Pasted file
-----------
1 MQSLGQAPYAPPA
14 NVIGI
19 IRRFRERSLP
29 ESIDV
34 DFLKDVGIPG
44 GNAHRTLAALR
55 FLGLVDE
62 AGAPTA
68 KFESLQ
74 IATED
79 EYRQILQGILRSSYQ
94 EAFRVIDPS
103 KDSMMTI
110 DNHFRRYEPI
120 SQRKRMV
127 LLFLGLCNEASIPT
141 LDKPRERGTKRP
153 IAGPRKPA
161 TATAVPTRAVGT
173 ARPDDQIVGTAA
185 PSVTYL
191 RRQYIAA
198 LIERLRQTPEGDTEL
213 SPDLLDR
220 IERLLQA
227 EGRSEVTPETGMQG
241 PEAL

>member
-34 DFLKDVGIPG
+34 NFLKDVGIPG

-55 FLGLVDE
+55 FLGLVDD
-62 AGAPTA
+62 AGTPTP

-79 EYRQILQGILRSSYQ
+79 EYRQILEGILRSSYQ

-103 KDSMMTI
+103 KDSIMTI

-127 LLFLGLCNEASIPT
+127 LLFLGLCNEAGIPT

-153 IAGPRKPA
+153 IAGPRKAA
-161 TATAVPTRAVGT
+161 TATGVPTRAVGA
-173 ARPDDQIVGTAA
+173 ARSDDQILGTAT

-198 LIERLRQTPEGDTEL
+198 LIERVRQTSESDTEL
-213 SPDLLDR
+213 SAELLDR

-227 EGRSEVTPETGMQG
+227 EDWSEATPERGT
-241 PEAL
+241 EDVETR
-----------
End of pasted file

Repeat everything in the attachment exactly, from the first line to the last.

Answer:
1 MQSLGQAPYAPPA
14 NVIGI
19 IRRFRERSLP
29 ESIDV
34 DFLKDVGIPG
44 GNAHRTLAALR
55 FLGLVDE
62 AGAPTA
68 KFESLQ
74 IATED
79 EYRQILQGILRSSYQ
94 EAFRVIDPS
103 KDSMMTI
110 DNHFRRYEPI
120 SQRKRMV
127 LLFLGLCNEASIPT
141 LDKPRERGTKRP
153 IAGPRKPA
161 TATAVPTRAVGT
173 ARPDDQIVGTAA
185 PSVTYL
191 RRQYIAA
198 LIERLRQTPEGDTEL
213 SPDLLDR
220 IERLLQA
227 EGRSEVTPETGMQG
241 PEAL

>member
-34 DFLKDVGIPG
+34 NFLKDVGIPG

-55 FLGLVDE
+55 FLGLVDD
-62 AGAPTA
+62 AGTPTP

-79 EYRQILQGILRSSYQ
+79 EYRQILEGILRSSYQ

-103 KDSMMTI
+103 KDSIMTI

-127 LLFLGLCNEASIPT
+127 LLFLGLCNEAGIPT

-153 IAGPRKPA
+153 IAGPRKAA
-161 TATAVPTRAVGT
+161 TATGVPTRAVGA
-173 ARPDDQIVGTAA
+173 ARSDDQILGTAT

-198 LIERLRQTPEGDTEL
+198 LIERVRQTSESDTEL
-213 SPDLLDR
+213 SAELLDR

-227 EGRSEVTPETGMQG
+227 EDWSEATPERGT
-241 PEAL
+241 EDVETR